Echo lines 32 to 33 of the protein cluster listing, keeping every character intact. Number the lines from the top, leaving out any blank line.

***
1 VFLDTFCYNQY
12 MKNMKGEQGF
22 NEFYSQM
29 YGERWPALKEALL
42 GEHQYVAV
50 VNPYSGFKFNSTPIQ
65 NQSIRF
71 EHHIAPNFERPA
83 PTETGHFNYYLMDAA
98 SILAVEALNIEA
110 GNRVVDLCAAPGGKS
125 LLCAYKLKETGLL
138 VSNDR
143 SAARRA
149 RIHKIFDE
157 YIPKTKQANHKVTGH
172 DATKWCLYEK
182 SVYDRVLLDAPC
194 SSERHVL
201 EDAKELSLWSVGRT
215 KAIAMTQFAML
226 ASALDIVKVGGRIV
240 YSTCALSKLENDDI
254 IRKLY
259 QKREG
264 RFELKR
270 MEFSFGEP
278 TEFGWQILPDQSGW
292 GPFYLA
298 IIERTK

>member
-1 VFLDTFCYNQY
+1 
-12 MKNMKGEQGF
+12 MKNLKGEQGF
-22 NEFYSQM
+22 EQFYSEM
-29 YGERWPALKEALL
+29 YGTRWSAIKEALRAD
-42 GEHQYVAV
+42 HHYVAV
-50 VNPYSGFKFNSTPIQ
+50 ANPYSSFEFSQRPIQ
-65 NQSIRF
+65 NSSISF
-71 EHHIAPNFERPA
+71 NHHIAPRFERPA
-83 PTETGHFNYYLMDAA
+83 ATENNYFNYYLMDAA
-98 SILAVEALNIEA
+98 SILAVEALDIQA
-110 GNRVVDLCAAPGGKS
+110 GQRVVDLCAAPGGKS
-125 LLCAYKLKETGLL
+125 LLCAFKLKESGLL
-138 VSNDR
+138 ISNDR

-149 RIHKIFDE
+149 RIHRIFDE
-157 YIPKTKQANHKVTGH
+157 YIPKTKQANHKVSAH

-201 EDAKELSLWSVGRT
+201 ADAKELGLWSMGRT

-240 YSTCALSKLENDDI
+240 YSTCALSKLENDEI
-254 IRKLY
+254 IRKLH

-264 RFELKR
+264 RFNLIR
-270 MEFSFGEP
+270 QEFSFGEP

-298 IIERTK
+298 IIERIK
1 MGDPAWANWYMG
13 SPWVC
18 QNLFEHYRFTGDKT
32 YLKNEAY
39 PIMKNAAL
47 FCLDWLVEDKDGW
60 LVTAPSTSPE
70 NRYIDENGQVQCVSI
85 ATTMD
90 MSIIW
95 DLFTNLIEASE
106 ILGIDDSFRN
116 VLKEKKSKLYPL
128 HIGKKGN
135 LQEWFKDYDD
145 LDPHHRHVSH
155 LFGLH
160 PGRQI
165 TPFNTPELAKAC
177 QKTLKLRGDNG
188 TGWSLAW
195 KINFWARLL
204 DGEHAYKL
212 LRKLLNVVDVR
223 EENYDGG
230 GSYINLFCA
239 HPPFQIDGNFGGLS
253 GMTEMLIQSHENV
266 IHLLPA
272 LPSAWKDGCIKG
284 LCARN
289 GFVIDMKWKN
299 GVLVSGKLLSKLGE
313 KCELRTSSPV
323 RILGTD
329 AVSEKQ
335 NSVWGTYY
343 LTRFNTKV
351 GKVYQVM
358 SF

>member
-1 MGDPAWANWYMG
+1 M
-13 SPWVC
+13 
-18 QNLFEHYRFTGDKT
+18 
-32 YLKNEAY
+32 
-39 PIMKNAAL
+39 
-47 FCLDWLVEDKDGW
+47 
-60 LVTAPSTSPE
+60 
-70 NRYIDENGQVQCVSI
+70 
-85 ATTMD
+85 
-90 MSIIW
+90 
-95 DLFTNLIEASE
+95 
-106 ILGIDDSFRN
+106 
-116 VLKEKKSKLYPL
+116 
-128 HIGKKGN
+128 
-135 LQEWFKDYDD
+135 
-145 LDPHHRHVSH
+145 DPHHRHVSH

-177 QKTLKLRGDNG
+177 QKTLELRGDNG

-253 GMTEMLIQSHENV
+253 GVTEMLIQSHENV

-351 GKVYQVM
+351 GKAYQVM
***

-1 VFLDTFCYNQY
+1 